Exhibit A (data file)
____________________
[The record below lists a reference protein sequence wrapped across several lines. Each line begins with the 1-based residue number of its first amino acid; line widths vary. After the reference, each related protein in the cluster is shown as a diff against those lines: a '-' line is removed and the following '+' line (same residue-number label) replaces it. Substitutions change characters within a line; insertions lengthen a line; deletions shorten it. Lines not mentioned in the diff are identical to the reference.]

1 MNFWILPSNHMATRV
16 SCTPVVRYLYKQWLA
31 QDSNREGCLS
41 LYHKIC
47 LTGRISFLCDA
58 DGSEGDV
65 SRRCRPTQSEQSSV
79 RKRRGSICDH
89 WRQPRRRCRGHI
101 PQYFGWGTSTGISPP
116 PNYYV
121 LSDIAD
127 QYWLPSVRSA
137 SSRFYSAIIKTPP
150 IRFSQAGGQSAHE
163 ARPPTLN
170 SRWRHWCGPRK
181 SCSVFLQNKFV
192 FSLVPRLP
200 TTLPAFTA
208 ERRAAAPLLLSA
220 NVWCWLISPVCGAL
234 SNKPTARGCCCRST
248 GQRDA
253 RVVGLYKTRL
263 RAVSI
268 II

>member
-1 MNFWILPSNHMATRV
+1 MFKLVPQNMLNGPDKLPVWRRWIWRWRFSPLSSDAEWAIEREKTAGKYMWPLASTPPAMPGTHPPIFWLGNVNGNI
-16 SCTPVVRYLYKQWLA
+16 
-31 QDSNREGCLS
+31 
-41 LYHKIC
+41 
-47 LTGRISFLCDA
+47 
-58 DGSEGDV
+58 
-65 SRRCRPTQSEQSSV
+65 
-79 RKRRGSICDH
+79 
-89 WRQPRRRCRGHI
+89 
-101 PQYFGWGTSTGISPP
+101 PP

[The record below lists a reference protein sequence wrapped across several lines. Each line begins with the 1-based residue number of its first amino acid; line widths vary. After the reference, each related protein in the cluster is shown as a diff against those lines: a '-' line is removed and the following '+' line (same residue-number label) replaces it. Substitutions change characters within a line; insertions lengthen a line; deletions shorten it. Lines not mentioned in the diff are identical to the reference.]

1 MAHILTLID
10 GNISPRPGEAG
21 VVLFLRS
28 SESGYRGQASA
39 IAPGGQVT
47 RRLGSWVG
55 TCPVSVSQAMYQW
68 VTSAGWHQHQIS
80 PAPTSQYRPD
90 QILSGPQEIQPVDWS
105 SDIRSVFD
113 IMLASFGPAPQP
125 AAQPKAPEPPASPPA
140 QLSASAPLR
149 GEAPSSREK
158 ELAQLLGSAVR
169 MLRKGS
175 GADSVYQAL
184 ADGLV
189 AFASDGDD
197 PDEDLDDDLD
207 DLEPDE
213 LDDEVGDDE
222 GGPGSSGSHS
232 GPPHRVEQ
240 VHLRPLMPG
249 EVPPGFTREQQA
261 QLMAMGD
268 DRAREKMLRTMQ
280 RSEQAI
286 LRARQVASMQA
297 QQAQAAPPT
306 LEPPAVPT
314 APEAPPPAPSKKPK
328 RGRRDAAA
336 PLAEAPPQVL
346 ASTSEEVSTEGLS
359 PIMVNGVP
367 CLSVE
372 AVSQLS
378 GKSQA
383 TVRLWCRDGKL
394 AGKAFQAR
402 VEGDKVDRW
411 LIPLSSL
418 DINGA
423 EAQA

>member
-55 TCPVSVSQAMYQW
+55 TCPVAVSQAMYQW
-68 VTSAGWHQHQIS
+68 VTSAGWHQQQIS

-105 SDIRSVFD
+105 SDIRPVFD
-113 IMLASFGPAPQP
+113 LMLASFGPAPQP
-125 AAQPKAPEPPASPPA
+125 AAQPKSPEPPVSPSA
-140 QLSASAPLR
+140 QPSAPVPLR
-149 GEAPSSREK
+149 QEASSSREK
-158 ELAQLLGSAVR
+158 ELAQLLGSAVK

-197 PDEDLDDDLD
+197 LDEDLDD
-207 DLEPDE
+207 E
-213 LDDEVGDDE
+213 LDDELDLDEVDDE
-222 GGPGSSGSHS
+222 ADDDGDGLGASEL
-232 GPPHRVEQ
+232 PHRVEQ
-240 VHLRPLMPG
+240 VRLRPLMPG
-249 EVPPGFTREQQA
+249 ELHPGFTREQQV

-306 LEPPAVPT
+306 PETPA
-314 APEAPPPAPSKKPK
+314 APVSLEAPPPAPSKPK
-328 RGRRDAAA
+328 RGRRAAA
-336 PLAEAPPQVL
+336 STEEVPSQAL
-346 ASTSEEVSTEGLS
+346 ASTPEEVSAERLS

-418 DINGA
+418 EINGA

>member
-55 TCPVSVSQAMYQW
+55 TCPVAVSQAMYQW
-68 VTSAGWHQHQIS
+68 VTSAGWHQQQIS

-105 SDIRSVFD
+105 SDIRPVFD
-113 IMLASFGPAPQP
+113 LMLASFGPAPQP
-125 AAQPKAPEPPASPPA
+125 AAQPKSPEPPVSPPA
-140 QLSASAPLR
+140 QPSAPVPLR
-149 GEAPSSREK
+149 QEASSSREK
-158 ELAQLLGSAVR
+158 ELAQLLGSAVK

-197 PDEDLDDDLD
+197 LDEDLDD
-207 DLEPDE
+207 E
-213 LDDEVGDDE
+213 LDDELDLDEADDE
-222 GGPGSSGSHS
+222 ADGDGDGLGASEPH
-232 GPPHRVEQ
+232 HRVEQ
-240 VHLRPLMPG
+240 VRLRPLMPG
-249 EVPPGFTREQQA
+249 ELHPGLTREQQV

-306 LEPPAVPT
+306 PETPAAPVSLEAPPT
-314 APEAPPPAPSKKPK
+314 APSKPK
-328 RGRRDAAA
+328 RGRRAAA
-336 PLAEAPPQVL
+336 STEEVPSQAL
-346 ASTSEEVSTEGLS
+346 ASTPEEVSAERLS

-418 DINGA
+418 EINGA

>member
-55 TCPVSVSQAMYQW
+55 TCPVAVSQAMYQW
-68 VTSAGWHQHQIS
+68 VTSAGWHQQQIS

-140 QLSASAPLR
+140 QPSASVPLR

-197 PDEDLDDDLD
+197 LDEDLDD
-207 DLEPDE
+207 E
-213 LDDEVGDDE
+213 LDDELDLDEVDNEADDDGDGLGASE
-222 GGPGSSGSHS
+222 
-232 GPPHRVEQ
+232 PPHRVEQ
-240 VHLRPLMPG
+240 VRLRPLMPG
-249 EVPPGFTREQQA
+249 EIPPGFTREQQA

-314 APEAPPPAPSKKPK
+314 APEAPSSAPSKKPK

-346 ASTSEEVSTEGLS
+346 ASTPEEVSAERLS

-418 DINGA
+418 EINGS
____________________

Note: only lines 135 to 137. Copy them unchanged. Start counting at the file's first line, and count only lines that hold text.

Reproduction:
-336 PLAEAPPQVL
+336 STEEVPSQAL
-346 ASTSEEVSTEGLS